CRAWFORDSVILLE, Ind. (AP) — Relatives of a man fatally shot by an Indiana State trooper are demanding answers after police said there was no body or dash camera video of what led up to last week’s shooting along a western Indiana highway.
The cruiser driven by the trooper who shot 56-year-old Glenn A. Rightsell of Linden didn’t have a dash camera, as some of the agency’s cruisers do, and Indiana state troopers aren’t equipped with body cameras, Sgt. Kim Riley said Monday.
Police have said the trooper fatally shot Rightsell on the night of Dec. 28 after he failed to follow his orders and allegedly grabbed a handgun on his own waist. Rightsell died later at a hospital.
Police said that three hours before the shooting, the trooper had tagged an abandoned sport utility vehicle along U.S. 231 in a rural area of Montgomery County just north of Crawfordsville, about 40 miles northwest of Indianapolis. The shooting occurred when the trooper returned, noticed a car parked in front of the SUV, which had its hood up, and stopped to investigate.
Rightsell’s nephew, Matt Clark, said his uncle was working on his daughter’s stalled Chevy Tahoe and that he always carried a gun on his belt.
Clark said Monday that the lack of body and dash cameras that could have captured what preceded his uncle’s shooting shows “a complete lack of caring and a disregard for safety.”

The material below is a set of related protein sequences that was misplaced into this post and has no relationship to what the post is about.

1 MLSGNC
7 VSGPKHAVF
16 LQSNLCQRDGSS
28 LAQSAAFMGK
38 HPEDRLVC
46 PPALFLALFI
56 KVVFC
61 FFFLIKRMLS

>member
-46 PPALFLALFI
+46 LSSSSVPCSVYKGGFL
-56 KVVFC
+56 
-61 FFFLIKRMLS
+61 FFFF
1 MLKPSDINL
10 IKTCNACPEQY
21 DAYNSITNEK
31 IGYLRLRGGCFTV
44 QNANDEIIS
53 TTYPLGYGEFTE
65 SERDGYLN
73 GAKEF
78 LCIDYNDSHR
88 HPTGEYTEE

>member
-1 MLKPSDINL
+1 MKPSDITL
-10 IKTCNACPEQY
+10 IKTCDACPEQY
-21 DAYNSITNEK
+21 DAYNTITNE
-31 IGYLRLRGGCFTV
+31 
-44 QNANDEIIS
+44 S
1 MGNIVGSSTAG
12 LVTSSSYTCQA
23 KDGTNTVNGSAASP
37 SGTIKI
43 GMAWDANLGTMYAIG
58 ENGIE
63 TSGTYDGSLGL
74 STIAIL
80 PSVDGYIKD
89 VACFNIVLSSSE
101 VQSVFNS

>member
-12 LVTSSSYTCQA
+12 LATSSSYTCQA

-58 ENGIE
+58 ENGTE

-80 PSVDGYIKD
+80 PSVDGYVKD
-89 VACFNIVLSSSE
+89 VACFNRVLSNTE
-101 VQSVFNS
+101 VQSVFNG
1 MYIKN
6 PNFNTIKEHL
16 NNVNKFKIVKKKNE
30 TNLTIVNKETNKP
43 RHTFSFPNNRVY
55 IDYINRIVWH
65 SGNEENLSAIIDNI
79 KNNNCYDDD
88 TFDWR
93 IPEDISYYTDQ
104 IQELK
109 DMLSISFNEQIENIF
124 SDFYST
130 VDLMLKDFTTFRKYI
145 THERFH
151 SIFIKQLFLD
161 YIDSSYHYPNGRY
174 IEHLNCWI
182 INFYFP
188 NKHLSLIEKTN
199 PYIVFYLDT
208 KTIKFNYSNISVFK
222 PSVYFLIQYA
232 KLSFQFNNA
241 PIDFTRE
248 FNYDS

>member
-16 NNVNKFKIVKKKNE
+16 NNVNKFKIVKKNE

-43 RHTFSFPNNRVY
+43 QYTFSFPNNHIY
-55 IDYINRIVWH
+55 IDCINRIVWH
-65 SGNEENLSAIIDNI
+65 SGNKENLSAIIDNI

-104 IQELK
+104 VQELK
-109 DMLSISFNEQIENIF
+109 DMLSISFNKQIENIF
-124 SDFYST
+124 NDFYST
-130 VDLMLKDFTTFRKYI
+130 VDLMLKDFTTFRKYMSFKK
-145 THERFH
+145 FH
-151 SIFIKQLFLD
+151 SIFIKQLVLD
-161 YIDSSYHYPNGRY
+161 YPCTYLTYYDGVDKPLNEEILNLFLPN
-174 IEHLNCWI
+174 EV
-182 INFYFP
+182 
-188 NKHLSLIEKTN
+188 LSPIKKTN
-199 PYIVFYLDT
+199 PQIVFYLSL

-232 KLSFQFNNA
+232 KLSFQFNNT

“Body and dash cams protect everyone ... from injustices,” he told the Journal & Courier .
Clark said Rightsell had called police ahead of time, asking them not to tow the vehicle until he had a chance to work on it. Riley said police were looking for a record of that call.
Relatives and friends held a vigil Sunday in Crawfordsville for Rightsell, who was the owner of a masonry and tuck-pointing business in Linden, a rural Montgomery County town.
Mark Talbott, a Lafayette carpenter, said he’s “furious” over his friend’s killing and said he doesn’t believe the state police account of the shooting.
“I’m of the opinion that everything they stated was not true, and meant to do nothing but protect the officers in question,” he said.
Police have not released the name of the officer, who has been placed on administrative leave.
Riley said that once the shooting investigation is complete, the findings will be turned over to the county prosecutor, who would decide whether charges are warranted.
Police have not said how many shots the trooper fired or what verbal commands he gave Rightsell. The state police account also did not say whether Rightsell drew his gun or fired any shots.
Ken Steen, who lives across from the shooting scene, filmed video of the shooting aftermath. That footage appears to show officers telling Rightsell to come to them on his knees, with his hands over his head, before he’s handcuffed and they walk him from the scene.
Steen said he didn’t know Rightsell had been shot until the following day.
“I’m willing to admit I don’t know what happened, yet. My concern is that we never will,” he said.
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